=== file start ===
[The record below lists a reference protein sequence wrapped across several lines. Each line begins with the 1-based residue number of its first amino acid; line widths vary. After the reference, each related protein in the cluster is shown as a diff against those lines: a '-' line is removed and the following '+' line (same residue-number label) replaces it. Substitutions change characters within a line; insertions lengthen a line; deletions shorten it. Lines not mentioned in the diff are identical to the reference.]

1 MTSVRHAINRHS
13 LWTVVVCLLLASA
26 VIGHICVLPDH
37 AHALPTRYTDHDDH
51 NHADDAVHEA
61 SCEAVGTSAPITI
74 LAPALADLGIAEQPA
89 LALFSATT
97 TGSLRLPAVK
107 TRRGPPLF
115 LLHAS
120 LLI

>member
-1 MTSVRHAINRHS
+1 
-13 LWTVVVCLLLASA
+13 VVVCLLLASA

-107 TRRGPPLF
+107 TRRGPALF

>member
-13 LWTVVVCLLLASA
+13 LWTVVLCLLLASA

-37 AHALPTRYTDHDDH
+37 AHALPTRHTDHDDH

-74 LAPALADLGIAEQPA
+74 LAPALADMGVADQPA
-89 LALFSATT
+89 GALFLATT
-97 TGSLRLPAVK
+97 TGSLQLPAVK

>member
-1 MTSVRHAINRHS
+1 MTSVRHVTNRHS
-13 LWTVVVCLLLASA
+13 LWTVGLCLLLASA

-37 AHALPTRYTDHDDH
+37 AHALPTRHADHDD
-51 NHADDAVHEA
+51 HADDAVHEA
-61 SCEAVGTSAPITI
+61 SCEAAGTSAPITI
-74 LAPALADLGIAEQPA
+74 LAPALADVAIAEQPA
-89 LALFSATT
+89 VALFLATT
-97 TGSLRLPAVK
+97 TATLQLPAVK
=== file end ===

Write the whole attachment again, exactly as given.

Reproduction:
[The record below lists a reference protein sequence wrapped across several lines. Each line begins with the 1-based residue number of its first amino acid; line widths vary. After the reference, each related protein in the cluster is shown as a diff against those lines: a '-' line is removed and the following '+' line (same residue-number label) replaces it. Substitutions change characters within a line; insertions lengthen a line; deletions shorten it. Lines not mentioned in the diff are identical to the reference.]

1 MTSVRHAINRHS
13 LWTVVVCLLLASA
26 VIGHICVLPDH
37 AHALPTRYTDHDDH
51 NHADDAVHEA
61 SCEAVGTSAPITI
74 LAPALADLGIAEQPA
89 LALFSATT
97 TGSLRLPAVK
107 TRRGPPLF
115 LLHAS
120 LLI

>member
-1 MTSVRHAINRHS
+1 
-13 LWTVVVCLLLASA
+13 VVVCLLLASA

-107 TRRGPPLF
+107 TRRGPALF

>member
-13 LWTVVVCLLLASA
+13 LWTVVLCLLLASA

-37 AHALPTRYTDHDDH
+37 AHALPTRHTDHDDH

-74 LAPALADLGIAEQPA
+74 LAPALADMGVADQPA
-89 LALFSATT
+89 GALFLATT
-97 TGSLRLPAVK
+97 TGSLQLPAVK

>member
-1 MTSVRHAINRHS
+1 MTSVRHVTNRHS
-13 LWTVVVCLLLASA
+13 LWTVGLCLLLASA

-37 AHALPTRYTDHDDH
+37 AHALPTRHADHDD
-51 NHADDAVHEA
+51 HADDAVHEA
-61 SCEAVGTSAPITI
+61 SCEAAGTSAPITI
-74 LAPALADLGIAEQPA
+74 LAPALADVAIAEQPA
-89 LALFSATT
+89 VALFLATT
-97 TGSLRLPAVK
+97 TATLQLPAVK